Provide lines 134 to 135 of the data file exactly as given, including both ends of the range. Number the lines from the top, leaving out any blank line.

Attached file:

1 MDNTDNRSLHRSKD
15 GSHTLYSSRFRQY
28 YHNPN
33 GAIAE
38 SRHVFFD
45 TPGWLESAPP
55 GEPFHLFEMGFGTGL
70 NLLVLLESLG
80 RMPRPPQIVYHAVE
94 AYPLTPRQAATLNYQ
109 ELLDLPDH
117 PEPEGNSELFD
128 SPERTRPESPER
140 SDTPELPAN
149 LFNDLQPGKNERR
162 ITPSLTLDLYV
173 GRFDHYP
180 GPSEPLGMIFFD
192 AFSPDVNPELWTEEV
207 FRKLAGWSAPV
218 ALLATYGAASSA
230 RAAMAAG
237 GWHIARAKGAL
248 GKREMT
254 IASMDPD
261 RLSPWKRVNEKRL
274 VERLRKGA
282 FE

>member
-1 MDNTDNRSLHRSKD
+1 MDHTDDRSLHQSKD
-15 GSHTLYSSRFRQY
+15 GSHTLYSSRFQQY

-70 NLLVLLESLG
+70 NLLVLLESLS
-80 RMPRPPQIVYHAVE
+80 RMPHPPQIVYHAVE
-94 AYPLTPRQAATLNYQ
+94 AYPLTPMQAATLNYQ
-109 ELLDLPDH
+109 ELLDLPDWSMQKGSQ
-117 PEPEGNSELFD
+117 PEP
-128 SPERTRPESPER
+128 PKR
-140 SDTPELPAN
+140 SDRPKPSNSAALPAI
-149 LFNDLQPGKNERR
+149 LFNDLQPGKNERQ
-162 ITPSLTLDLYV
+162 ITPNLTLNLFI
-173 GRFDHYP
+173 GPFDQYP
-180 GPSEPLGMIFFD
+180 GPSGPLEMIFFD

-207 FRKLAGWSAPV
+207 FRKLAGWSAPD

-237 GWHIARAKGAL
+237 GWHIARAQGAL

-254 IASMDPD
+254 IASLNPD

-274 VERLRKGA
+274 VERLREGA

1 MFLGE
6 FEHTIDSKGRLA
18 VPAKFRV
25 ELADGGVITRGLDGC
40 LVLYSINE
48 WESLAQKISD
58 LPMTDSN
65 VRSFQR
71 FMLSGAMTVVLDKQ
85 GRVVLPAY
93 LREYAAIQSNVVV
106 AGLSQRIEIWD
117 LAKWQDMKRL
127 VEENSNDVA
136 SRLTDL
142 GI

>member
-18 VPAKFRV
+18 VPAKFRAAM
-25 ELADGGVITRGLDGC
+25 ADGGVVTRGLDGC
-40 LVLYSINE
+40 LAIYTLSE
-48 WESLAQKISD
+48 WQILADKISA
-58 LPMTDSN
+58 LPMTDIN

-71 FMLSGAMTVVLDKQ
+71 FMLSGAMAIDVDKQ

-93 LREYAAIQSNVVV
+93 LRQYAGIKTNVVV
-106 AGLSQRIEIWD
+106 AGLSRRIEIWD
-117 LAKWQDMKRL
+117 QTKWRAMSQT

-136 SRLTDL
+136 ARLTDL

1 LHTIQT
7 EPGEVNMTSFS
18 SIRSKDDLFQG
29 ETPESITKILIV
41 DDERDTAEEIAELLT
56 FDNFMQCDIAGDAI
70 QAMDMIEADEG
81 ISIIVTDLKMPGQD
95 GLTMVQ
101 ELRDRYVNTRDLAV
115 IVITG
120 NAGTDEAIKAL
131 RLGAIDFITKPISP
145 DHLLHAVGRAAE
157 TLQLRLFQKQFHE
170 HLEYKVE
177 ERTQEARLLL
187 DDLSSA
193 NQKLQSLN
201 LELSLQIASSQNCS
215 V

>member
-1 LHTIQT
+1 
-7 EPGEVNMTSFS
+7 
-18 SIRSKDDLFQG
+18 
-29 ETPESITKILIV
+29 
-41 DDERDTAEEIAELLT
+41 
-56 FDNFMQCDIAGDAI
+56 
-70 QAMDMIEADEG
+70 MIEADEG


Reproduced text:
+56 
-70 QAMDMIEADEG